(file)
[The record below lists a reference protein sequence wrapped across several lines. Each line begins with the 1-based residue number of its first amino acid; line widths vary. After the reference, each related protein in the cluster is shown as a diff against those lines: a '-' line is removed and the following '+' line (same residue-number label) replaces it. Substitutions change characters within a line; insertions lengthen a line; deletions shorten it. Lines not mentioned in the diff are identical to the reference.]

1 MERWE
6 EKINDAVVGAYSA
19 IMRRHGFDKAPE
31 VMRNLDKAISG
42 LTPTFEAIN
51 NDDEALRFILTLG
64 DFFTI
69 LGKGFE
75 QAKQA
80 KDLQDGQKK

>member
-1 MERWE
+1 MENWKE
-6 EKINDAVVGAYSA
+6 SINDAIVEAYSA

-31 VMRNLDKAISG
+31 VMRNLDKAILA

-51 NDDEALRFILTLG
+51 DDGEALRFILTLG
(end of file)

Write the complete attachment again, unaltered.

[The record below lists a reference protein sequence wrapped across several lines. Each line begins with the 1-based residue number of its first amino acid; line widths vary. After the reference, each related protein in the cluster is shown as a diff against those lines: a '-' line is removed and the following '+' line (same residue-number label) replaces it. Substitutions change characters within a line; insertions lengthen a line; deletions shorten it. Lines not mentioned in the diff are identical to the reference.]

1 MERWE
6 EKINDAVVGAYSA
19 IMRRHGFDKAPE
31 VMRNLDKAISG
42 LTPTFEAIN
51 NDDEALRFILTLG
64 DFFTI
69 LGKGFE
75 QAKQA
80 KDLQDGQKK

>member
-1 MERWE
+1 MENWKE
-6 EKINDAVVGAYSA
+6 SINDAIVEAYSA

-31 VMRNLDKAISG
+31 VMRNLDKAILA

-51 NDDEALRFILTLG
+51 DDGEALRFILTLG